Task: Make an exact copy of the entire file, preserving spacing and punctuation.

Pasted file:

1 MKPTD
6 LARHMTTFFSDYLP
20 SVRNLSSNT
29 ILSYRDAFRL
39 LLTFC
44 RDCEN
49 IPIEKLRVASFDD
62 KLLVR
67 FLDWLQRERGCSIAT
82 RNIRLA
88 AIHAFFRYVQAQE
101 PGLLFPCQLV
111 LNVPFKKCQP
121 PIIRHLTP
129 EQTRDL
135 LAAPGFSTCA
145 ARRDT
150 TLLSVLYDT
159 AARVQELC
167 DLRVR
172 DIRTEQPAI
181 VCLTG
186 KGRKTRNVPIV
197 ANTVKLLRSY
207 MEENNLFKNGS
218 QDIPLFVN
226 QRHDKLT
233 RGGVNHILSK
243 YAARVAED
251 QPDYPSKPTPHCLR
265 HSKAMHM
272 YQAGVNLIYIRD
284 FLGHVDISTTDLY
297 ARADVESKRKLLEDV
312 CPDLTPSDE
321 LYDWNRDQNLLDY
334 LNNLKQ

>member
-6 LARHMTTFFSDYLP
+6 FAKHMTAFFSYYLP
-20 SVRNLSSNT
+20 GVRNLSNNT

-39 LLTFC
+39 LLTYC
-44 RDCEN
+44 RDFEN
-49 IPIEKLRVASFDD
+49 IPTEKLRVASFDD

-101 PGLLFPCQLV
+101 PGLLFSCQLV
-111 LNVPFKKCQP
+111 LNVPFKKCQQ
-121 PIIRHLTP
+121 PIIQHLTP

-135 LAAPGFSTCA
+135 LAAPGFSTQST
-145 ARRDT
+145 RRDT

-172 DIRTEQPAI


1 MKPTD
6 LARHMTTFFSDYLP
20 SVRNLSSNT
29 ILSYRDAFRL
39 LLTFC
44 RDCEN
49 IPIEKLRVASFDD
62 KLLVR
67 FLDWLQRERGCSIAT
82 RNIRLA
88 AIHAFFRYVQAQE
101 PGLLFPCQLV
111 LNVPFKKCQP
121 PIIRHLTP
129 EQTRDL
135 LAAPGFSTCA
145 ARRDT
150 TLLSVLYDT
159 AARVQELC
167 DLRVR
172 DIRTEQPAI
181 VCLTG
186 KGRKTRNVPIV
197 ANTVKLLRSY
207 MEENNLFKNGS
218 QDIPLFVN
226 QRHDKLT
233 RGGVNHILSK
243 YAARVAED
251 QPDYPSKPTPHCLR
265 HSKAMHM
272 YQAGVNLIYIRD
284 FLGHVDISTTDLY
297 ARADVESKRKLLEDV
312 CPDLTPSDE
321 LYDWNRDQNLLDY
334 LNNLKQ

>member
-6 LARHMTTFFSDYLP
+6 FAKHMTAFFSYYLP
-20 SVRNLSSNT
+20 GVRNLSNNT

-39 LLTFC
+39 LLTYC
-44 RDCEN
+44 RDFEN
-49 IPIEKLRVASFDD
+49 IPTEKLRVASFDD

-101 PGLLFPCQLV
+101 PGLLFSCQLV
-111 LNVPFKKCQP
+111 LNVPFKKCQQ
-121 PIIRHLTP
+121 PIIQHLTP

-135 LAAPGFSTCA
+135 LAAPGFSTQST
-145 ARRDT
+145 RRDT

-172 DIRTEQPAI